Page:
As a marine artist, it is most gratifying that so many of my commissions have been for people who have spent their working lives at sea.
If you are interested in commissioning a painting, please contact me using the form at the bottom of this page.
Convoy o.b. 205
I have just completed this commission. The client, at the age of ten, was one of 370 working class children from Bristol who, in 1940, was being evacuated to Canada on board the SS Volendam. Two days into the voyage, at midnight and in a storm, the Volendam was torpedoed twice. The crew got all the children into the lifeboats and transferred them to the tanker, SS Valdemosa. Only one person lost their life and that was the purser who was killed in an accident as he climbed down to a lifeboat. The tanker, being so overcrowded, had to put back for Glasgow, and the children eventually found themselves back in Bristol to face the blitz.
This commission shows Nelson’s favourite ship, Agamemnon arriving at Bastia, Corsica in 1794. Nelson’s squadron landed heavy guns from the ships, and the locals were amazed to see the ease with which the experienced seamen hauled them up cliffs to positions overlooking the town, from whence they proceeded to bombard the French until they surrendered.
The following four oil paintings were painted for a retired radio officer, and are part of a set that will eventually show every ship on which he served.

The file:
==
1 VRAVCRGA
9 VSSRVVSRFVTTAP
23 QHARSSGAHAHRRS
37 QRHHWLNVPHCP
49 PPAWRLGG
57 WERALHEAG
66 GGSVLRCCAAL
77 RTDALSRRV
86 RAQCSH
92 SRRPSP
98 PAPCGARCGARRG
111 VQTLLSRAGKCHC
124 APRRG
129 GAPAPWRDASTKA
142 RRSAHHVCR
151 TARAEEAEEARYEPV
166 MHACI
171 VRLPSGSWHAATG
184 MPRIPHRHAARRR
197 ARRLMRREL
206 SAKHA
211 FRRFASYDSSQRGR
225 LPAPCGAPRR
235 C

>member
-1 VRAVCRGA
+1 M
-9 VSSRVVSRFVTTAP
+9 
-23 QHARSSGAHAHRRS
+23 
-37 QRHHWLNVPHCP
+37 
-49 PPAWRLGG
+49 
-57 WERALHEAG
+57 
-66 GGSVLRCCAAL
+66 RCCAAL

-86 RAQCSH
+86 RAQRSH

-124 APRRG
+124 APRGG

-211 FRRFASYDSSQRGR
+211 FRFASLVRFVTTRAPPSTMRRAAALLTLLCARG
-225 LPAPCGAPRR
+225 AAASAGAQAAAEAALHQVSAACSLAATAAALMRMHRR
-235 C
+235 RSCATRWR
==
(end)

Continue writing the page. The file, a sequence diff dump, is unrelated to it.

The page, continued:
This is the first in the series
The second oil was in complete contrast and showed the collier, Corbrae, preparing to load coal at the Staithes in Blythe.
Back south for the third and the Clan Line’s Clan MacIntyre was shown off Table Mountain.
The fourth in the series was the most challenging so far, but for me, the most fun. The tramp steamer Kathy Hope Maline was an old rust-bucket belonging to a Greek shipowner who never spent a penny on niceties like safety or correct certificates. She was sent to Montreal in winter to pick up rolls of newsprint and got stuck in pack ice in the St. Lawrence Seaway. It took four Canadian icebreakers to free her. For the sake of composition, I only included two in the painting.
The following oil painting was the biggest challenge yet. My client was the captain of a north sea oil rig service ship and a qualified diver. In 1953 his father had been part of the crew of the Shell oil tanker, Liparus, that went to the rescue of a sinking cargo ship. He commanded the lifeboat that rescued sixteen men.
The two greatest challenges with this painting were, that the only man who knew what it should look like, was his father and, as the painting was a surprise for him, I had to do my best without the benefit of his knowledge. Also, as the rescue took place at six in the morning, in a storm, in December and off the southern coast of Ireland, it would have been very dark indeed. I had no choice but to use my artistic license to the full and create a pre-dawn glow in the sky.
For the rest of the light, I emphasised the boat-deck and bridge lights of the tanker and the emergency lighting on the stricken cargo ship.
I sent the painting off with the proviso that, as it was an oil, I could change anything that was drastically wrong.
As it turned out his father was delighted and wanted nothing changed.